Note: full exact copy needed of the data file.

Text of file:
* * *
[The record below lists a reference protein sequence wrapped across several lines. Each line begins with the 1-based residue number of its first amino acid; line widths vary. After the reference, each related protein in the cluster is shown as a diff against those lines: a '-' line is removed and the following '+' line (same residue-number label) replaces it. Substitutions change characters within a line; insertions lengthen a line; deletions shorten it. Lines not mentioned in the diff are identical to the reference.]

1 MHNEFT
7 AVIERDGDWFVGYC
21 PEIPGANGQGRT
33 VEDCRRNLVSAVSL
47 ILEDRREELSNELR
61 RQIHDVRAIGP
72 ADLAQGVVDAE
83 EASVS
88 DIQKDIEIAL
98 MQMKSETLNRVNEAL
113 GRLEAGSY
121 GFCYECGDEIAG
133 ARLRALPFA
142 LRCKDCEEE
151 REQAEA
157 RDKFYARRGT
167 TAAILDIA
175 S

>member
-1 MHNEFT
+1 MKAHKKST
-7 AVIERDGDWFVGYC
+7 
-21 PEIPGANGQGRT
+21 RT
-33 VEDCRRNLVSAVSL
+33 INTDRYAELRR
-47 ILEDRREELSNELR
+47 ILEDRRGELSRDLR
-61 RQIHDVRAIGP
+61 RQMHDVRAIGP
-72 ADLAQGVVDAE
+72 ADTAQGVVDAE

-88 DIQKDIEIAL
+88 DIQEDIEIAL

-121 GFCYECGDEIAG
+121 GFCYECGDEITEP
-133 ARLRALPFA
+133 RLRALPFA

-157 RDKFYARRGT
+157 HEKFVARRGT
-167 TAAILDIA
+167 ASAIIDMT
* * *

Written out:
[The record below lists a reference protein sequence wrapped across several lines. Each line begins with the 1-based residue number of its first amino acid; line widths vary. After the reference, each related protein in the cluster is shown as a diff against those lines: a '-' line is removed and the following '+' line (same residue-number label) replaces it. Substitutions change characters within a line; insertions lengthen a line; deletions shorten it. Lines not mentioned in the diff are identical to the reference.]

1 MHNEFT
7 AVIERDGDWFVGYC
21 PEIPGANGQGRT
33 VEDCRRNLVSAVSL
47 ILEDRREELSNELR
61 RQIHDVRAIGP
72 ADLAQGVVDAE
83 EASVS
88 DIQKDIEIAL
98 MQMKSETLNRVNEAL
113 GRLEAGSY
121 GFCYECGDEIAG
133 ARLRALPFA
142 LRCKDCEEE
151 REQAEA
157 RDKFYARRGT
167 TAAILDIA
175 S

>member
-1 MHNEFT
+1 MKAHKKST
-7 AVIERDGDWFVGYC
+7 
-21 PEIPGANGQGRT
+21 RT
-33 VEDCRRNLVSAVSL
+33 INTDRYAELRR
-47 ILEDRREELSNELR
+47 ILEDRRGELSRDLR
-61 RQIHDVRAIGP
+61 RQMHDVRAIGP
-72 ADLAQGVVDAE
+72 ADTAQGVVDAE

-88 DIQKDIEIAL
+88 DIQEDIEIAL

-121 GFCYECGDEIAG
+121 GFCYECGDEITEP
-133 ARLRALPFA
+133 RLRALPFA

-157 RDKFYARRGT
+157 HEKFVARRGT
-167 TAAILDIA
+167 ASAIIDMT